India is undoubtedly one of the hottest markets for investors given its growth potential. According to Inc42 's ' State Of The Indian Startup Ecosystem 2018 ' report, the country currently has 26 unicorns (the third-highest in the world after the US and China) and many more are in the making - an indicator of how well its startups are doing.
While Indian entrepreneurs and investors are leading the charge of the startup brigade, fund infusions and the rising trust of international investors in India have gone a long way in shaping the ecosystem. Investments in Indian startups by foreign private equity and VC firms increased 96% to $16.73 Bn in 2017, an amount double that of 2016, with Japanese money accounting for $8 Bn investments in the period 2014-2018.
Among Japanese investors in India, Softbank has been one of the most prolific - both in terms of reputation and scale - having made investments in the likes of Flipkart, Ola, OYO, Paytm, Snapdeal, InMobi, and Grofers. Many of India's successful startups have Softbank on their boards, which is also a marker of the strengthening relationship between the Indian startup ecosystem and Japanese investors. Other Japanese investors in India include Rebright Partners, Dentsu Ventures, and Mistletoe Inc.
Given the growing symbiotic bond between India and Japan, Inc42 hosted a panel discussion entitled 'The India-Japan Connect' at the recently held The Ecosystem Summit in New Delhi. The panel examined the existing opportunities between the two nations and how their ecosystems can benefit from them.
The panel brought together well-known names from both India and Japan - Hiro Mashita, director, M&S Partners; Hirokazu Nagano, president, Klab Ventures; Milojko Spajic, founding partner, Das Capital; Takeshi Ebihara, founding general partner, Rebright Partners; and Mayank Shiromani, VP, Recruit Holdings. Rajesh Sawhney, founder of Innerchef, was the moderator for the talk.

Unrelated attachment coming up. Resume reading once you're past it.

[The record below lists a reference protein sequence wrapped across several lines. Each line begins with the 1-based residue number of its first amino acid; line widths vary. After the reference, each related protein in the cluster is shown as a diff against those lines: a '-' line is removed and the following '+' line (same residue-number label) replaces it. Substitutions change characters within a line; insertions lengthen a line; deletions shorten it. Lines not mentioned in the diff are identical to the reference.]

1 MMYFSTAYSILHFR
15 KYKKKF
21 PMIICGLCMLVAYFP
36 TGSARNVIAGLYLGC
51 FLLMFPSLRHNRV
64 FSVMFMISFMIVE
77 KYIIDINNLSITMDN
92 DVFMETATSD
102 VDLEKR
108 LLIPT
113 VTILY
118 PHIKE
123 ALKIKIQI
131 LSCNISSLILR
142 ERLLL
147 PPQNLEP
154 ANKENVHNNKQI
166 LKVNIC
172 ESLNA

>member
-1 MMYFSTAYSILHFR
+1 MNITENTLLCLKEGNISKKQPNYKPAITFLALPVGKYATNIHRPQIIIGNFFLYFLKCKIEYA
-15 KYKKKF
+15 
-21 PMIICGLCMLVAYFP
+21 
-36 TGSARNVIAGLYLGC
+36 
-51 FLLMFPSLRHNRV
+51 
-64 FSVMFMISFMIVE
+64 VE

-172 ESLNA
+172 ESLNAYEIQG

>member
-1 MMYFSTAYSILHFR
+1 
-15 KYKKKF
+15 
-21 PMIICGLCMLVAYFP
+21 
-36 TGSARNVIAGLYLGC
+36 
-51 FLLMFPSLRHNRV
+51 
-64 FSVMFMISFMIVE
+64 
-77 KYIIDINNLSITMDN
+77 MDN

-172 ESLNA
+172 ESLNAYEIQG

Mashiatsa spoke about the time when he was contemplating investing in India back in 2015 and found many reasons to do so, like its population demographics, talent, etc. He remembers being especially impressed by the Indian government then and added that the impression has continued in the following years as some of the bottlenecks for Japanese investors like visa, tax issues, etc, have been smoothened out.
The panellists concurred that the increasing interest of Japanese investors in India was a result of their growing confidence in the Indian economy - which is going strong - and the ongoing policy reforms in the country. They pointed out that an increasing number of Japanese corporates are acquiring startups - whether directly or through their venture capital divisions - motivated by these factors.
The panel also lauded the Indian government's initiatives, such as the India Stack, a set of APIs that enable development of payment apps and the unified payments interface (UPI), as exemplary.
The quality of founders is unprecedented and if you talk about UPI and India Stack, it shows that the government is not afraid of doing things that no else is doing in the world, said Milojko Spajic, founding partner, Das Capital